A Guide to the Penfolds Bin Series – Descendants of Grange

Penfolds Bin Series

What is a “Bin”?

Bin is used on many wines in Australia, but the term originally refers to the compartments where wineries kept the wine. They numbered the compartments, Bin 1, Bin 2 etc depending on where they sat in the winery. The Bin numbers have nothing to do with the quality of the wine. If you'd like to understand the differences between various numbers, check through our Penfolds Bin tasting notes

What is the connection between the Bin Series and Grange (Bin 95)?

The now legendary Penfolds winemaker Max Schubert began experimenting with different parcels of fruit in the 1950s. The first Bin wine was created in 1951 and was simply known as Bin 1. While Max Schubert was working on what was to be his masterpiece, he experimented with different parcels of fruit in different Bins. In 1964, the Grange was designated as Bin 95. The Bin Series wines are a result of these experiments with different blends and vineyards.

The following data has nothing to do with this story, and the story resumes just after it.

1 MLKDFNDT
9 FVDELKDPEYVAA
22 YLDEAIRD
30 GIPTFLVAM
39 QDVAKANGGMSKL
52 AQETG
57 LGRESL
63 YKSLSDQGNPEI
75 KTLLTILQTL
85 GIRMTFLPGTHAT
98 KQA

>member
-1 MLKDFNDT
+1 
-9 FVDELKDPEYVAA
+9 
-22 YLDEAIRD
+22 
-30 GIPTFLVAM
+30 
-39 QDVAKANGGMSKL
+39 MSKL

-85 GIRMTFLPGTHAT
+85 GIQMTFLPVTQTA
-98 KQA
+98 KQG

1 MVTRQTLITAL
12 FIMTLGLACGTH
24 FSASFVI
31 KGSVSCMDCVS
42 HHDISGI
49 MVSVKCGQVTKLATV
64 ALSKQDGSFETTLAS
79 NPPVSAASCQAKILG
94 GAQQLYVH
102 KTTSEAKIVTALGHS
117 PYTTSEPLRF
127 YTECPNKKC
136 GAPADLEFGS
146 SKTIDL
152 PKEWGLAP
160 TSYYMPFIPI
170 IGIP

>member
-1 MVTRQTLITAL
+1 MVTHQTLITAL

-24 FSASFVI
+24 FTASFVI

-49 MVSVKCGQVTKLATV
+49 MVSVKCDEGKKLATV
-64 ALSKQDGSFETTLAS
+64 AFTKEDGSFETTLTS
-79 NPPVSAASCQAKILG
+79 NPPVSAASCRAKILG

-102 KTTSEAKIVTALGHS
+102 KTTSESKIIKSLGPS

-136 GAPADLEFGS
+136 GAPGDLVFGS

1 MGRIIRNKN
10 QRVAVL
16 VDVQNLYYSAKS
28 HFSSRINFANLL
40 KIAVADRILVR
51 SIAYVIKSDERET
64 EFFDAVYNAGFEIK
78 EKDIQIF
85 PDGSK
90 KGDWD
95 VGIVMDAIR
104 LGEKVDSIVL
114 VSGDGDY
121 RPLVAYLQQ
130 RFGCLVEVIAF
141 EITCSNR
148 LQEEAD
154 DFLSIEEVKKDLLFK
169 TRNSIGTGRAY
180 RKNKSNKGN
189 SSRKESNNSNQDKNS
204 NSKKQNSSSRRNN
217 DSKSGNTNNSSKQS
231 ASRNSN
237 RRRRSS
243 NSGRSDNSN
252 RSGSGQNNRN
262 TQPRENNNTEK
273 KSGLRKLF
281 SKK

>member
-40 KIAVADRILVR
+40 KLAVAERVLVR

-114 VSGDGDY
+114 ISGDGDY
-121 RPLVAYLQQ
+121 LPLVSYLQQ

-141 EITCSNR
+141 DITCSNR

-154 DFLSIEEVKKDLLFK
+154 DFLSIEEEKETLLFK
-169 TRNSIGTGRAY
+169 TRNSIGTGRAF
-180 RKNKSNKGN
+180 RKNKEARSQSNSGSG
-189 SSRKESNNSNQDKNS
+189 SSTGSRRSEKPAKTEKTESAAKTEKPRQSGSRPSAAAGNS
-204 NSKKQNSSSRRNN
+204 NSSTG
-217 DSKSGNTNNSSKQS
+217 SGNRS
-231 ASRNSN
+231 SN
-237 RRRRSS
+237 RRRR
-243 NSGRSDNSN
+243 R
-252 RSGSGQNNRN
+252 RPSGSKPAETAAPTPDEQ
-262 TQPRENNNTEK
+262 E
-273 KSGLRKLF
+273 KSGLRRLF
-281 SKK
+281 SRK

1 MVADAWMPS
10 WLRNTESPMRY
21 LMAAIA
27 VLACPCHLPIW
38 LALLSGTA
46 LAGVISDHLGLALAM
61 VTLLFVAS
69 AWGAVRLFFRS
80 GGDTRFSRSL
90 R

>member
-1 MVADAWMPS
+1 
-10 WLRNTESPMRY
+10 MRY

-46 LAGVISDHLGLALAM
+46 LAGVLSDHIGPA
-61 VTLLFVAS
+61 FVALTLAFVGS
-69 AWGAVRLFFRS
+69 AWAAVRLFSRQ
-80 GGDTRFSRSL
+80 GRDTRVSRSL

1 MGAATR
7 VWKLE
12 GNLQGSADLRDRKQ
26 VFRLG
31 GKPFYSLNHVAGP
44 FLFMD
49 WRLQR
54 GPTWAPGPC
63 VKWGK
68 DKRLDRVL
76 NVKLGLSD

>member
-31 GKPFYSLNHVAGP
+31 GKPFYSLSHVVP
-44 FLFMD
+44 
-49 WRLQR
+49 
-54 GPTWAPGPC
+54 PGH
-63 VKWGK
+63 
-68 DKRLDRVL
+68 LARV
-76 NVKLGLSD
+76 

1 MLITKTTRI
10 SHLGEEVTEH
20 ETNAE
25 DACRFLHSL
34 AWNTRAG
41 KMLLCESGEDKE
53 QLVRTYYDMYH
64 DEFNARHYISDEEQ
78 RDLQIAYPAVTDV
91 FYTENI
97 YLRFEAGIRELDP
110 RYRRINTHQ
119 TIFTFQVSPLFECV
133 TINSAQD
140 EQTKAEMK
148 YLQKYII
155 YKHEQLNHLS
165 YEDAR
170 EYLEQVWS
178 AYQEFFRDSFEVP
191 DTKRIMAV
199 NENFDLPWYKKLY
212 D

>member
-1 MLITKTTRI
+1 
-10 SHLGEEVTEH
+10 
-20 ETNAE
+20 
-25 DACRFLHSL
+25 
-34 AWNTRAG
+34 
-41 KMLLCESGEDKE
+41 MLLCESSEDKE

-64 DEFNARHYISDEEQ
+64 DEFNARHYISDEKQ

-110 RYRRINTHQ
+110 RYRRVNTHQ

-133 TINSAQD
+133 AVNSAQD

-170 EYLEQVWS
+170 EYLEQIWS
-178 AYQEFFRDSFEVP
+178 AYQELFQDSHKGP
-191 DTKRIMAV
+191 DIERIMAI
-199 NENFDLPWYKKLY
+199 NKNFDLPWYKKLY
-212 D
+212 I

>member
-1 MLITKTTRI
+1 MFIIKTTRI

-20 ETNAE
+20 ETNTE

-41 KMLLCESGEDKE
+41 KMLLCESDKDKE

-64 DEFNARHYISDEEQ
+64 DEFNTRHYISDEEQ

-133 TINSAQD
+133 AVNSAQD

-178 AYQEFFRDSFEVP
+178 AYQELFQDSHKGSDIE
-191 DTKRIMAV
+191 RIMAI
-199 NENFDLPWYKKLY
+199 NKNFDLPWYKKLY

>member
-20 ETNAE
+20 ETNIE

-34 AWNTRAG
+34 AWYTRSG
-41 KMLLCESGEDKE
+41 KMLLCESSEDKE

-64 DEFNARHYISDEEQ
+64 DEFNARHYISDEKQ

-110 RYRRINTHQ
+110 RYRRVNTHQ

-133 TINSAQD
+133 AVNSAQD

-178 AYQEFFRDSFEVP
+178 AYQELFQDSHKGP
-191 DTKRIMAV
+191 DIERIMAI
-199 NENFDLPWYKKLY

What are the characteristics of the Penfolds house style?

Penfolds’ house style is defined by their multi-regional blending, fruit ripeness (although not overripe), the use of fine-grained American (and increasingly French) oak, and barrel fermentation and maturation.

Where does the tradition of blending come from?

Penfolds’ house style emerged from its long history of producing fortified wine.

With a history spanning over 150 years, up until the 1950s most of Penfolds’ production was focused on (what was called at the time) “port”. The focus on blending, which is common to fortified wines, extended to the table wines. Without the constraints of using fruit from a single-vineyard, winemakers could choose the best possible fruit with the ‘outstanding characteristics of each vineyard.’

In fact, port’s dominance in the Australian market at the time led to Max Schubert being ordered to stop production of Grange in 1957 by the head office, because, according to Max, he was “accumulating large stocks of (dry table) wine which to all intents and purposes were unsalable.”

Max continued making dry table wines undercover regardless. In 1962, when the 1955 Grange was shown to great acclaim in the Australian wine shows, Penfolds had already set an irrevocable course towards table-wine production.

Juel Mahoney
8th March 2013

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